The goal of this article is to teach you how to use price to earnings ratios (P/E ratios). We’ll look at Jones Lang LaSalle Incorporated’s (NYSE:JLL) P/E ratio and reflect on what it tells us about the company’s share price. Based on the last twelve months, Jones Lang LaSalle’s P/E ratio is 13.35. That is equivalent to an earnings yield of about 7.5%.
How Do You Calculate A P/E Ratio?
The formula for price to earnings is:
Price to Earnings Ratio = Price per Share ÷ Earnings per Share (EPS)
Or for Jones Lang LaSalle:
P/E of 13.35 = $136.84 ÷ $10.25 (Based on the trailing twelve months to June 2019.)
Is A High P/E Ratio Good?
A higher P/E ratio means that buyers have to pay a higher price for each $1 the company has earned over the last year. All else being equal, it’s better to pay a low price — but as Warren Buffett said, ‘It’s far better to buy a wonderful company at a fair price than a fair company at a wonderful price.’
How Does Jones Lang LaSalle’s P/E Ratio Compare To Its Peers?
One good way to get a quick read on what market participants expect of a company is to look at its P/E ratio. If you look at the image below, you can see Jones Lang LaSalle has a lower P/E than the average (18.8) in the real estate industry classification.
Its relatively low P/E ratio indicates that Jones Lang LaSalle shareholders think it will struggle to do as well as other companies in its industry classification.
How Growth Rates Impact P/E Ratios
Probably the most important factor in determining what P/E a company trades on is the earnings growth. Earnings growth means that in the future the ‘E’ will be higher. That means unless the share price increases, the P/E will reduce in a few years. Then, a lower P/E should attract more buyers, pushing the share price up.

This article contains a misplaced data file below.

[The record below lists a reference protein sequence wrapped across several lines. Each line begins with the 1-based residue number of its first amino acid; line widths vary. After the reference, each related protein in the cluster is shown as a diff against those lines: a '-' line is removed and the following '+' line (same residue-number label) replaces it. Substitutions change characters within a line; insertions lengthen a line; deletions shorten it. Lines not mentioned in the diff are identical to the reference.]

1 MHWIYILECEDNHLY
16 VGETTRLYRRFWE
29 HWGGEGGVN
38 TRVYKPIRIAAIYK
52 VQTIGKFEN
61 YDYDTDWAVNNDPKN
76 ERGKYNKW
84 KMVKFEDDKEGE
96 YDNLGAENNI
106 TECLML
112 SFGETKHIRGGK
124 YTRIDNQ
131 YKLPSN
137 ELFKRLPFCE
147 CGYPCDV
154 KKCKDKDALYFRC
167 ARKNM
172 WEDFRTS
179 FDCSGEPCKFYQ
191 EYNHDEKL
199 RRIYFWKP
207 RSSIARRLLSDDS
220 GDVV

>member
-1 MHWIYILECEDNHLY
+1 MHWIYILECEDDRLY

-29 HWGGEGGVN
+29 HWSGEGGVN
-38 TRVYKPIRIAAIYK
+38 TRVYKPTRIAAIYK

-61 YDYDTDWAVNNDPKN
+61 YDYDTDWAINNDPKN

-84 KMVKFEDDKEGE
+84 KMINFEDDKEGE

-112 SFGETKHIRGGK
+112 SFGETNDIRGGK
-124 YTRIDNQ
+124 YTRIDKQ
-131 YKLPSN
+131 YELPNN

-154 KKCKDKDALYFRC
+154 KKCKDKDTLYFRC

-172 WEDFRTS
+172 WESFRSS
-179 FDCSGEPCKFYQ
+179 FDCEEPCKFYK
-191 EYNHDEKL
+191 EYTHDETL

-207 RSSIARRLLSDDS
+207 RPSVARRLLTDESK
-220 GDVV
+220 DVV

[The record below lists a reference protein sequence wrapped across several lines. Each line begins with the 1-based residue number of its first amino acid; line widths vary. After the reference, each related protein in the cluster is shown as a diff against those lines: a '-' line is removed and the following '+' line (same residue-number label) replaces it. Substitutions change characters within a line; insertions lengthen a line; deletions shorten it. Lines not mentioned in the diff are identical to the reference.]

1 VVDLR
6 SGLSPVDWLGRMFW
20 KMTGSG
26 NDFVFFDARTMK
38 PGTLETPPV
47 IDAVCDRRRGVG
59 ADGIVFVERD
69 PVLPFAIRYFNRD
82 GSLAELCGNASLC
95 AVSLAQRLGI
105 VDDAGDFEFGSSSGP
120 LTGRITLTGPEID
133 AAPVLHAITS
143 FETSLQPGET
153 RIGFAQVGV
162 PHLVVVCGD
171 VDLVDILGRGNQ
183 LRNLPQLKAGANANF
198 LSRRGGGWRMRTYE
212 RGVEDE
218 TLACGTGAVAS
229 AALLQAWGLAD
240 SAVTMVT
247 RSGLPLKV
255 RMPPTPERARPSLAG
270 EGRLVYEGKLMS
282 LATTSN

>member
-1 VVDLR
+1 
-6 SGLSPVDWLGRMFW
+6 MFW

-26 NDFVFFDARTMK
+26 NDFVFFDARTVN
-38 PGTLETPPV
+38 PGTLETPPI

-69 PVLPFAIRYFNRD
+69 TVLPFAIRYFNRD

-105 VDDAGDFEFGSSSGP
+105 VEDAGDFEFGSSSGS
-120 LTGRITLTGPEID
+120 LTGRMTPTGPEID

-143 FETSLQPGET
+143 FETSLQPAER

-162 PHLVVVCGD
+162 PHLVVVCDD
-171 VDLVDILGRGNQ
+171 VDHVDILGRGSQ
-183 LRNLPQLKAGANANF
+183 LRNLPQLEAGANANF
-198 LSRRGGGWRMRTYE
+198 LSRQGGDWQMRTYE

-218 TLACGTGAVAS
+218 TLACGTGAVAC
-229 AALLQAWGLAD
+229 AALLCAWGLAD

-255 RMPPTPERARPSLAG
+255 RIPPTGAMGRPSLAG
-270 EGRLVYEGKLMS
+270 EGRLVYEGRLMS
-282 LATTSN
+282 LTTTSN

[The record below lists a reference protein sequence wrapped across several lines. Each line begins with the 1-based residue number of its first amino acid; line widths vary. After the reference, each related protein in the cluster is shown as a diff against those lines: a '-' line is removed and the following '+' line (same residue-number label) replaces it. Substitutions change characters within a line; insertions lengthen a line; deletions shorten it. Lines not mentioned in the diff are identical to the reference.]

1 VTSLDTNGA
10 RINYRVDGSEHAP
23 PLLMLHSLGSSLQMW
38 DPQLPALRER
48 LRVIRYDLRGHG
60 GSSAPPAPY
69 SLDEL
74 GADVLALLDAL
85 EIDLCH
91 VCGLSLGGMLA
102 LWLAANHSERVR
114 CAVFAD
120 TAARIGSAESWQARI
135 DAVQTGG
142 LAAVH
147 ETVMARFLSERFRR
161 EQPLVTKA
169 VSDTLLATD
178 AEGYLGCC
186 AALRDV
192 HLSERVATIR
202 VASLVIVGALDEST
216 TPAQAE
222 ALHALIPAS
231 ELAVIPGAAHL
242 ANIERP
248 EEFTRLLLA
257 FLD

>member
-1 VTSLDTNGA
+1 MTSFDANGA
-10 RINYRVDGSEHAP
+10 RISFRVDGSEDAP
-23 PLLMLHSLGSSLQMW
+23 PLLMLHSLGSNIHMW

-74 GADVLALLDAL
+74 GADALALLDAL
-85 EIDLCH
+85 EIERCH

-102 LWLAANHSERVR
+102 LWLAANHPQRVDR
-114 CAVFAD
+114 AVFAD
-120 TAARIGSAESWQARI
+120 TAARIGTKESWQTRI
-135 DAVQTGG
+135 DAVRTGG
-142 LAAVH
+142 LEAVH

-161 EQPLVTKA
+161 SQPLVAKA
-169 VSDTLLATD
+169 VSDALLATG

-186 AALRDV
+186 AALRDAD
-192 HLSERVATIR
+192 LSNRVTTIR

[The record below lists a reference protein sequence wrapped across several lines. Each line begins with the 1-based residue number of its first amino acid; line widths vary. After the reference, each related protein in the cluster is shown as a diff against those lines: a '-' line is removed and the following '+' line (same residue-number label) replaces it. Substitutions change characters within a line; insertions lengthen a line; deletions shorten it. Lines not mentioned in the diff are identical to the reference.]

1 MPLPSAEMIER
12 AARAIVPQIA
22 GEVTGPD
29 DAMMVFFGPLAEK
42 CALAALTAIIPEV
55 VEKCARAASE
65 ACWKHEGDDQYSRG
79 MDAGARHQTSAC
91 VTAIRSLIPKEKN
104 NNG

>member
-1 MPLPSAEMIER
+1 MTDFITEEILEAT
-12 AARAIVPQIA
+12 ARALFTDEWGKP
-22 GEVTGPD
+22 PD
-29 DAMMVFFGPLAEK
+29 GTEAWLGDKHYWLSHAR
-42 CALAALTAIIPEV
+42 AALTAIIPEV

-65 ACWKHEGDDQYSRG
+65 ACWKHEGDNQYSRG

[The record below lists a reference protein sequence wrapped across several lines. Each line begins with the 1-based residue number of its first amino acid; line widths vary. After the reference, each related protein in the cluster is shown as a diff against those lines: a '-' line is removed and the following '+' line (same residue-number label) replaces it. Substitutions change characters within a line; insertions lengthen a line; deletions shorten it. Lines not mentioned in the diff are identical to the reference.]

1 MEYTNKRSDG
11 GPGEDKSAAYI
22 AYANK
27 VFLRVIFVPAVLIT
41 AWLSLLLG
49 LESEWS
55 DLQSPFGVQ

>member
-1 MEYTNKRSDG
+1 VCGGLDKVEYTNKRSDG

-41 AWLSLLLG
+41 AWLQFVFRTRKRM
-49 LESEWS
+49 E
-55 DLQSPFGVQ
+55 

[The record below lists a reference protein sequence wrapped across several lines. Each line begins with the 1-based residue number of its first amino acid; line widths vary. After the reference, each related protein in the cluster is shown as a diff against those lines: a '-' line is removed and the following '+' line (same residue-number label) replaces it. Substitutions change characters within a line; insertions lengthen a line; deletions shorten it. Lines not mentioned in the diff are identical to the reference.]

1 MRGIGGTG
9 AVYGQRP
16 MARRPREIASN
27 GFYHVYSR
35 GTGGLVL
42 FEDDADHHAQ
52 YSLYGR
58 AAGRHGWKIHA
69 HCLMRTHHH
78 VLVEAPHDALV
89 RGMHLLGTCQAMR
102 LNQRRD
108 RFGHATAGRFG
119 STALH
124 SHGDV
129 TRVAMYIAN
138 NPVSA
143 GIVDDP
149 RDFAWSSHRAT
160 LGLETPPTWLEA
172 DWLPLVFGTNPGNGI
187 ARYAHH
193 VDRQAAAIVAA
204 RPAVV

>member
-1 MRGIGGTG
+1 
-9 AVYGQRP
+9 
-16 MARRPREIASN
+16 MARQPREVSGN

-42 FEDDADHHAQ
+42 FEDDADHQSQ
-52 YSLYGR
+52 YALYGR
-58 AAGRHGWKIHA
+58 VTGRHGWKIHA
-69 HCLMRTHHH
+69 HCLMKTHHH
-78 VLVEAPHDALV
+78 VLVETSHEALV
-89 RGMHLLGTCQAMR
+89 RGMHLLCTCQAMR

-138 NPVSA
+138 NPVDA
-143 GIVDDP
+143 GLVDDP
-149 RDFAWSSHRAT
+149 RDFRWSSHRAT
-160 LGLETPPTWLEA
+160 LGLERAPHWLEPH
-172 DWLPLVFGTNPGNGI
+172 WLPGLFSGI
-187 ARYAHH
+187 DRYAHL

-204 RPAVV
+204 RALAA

Notably, Jones Lang LaSalle grew EPS by a whopping 44% in the last year. And earnings per share have improved by 8.9% annually, over the last five years. I’d therefore be a little surprised if its P/E ratio was not relatively high.
Don’t Forget: The P/E Does Not Account For Debt or Bank Deposits
One drawback of using a P/E ratio is that it considers market capitalization, but not the balance sheet. That means it doesn’t take debt or cash into account. Hypothetically, a company could reduce its future P/E ratio by spending its cash (or taking on debt) to achieve higher earnings.
Such expenditure might be good or bad, in the long term, but the point here is that the balance sheet is not reflected by this ratio.
Is Debt Impacting Jones Lang LaSalle’s P/E?
Jones Lang LaSalle has net debt worth 18% of its market capitalization. It would probably deserve a higher P/E ratio if it was net cash, since it would have more options for growth.
The Bottom Line On Jones Lang LaSalle’s P/E Ratio
Jones Lang LaSalle trades on a P/E ratio of 13.4, which is below the US market average of 17.5. The EPS growth last year was strong, and debt levels are quite reasonable. If it continues to grow, then the current low P/E may prove to be unjustified. Because analysts are predicting more growth in the future, one might have expected to see a higher P/E ratio. You can taker closer look at the fundamentals, here.
Investors have an opportunity when market expectations about a stock are wrong. As value investor Benjamin Graham famously said, ‘In the short run, the market is a voting machine but in the long run, it is a weighing machine.’ So this free visual report on analyst forecasts could hold the key to an excellent investment decision.
Of course, you might find a fantastic investment by looking at a few good candidates. So take a peek at this free list of companies with modest (or no) debt, trading on a P/E below 20.
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If you spot an error that warrants correction, please contact the editor at firstname.lastname@example.org. This article by Simply Wall St is general in nature. It does not constitute a recommendation to buy or sell any stock, and does not take account of your objectives, or your financial situation. Simply Wall St has no position in the stocks mentioned. Thank you for reading.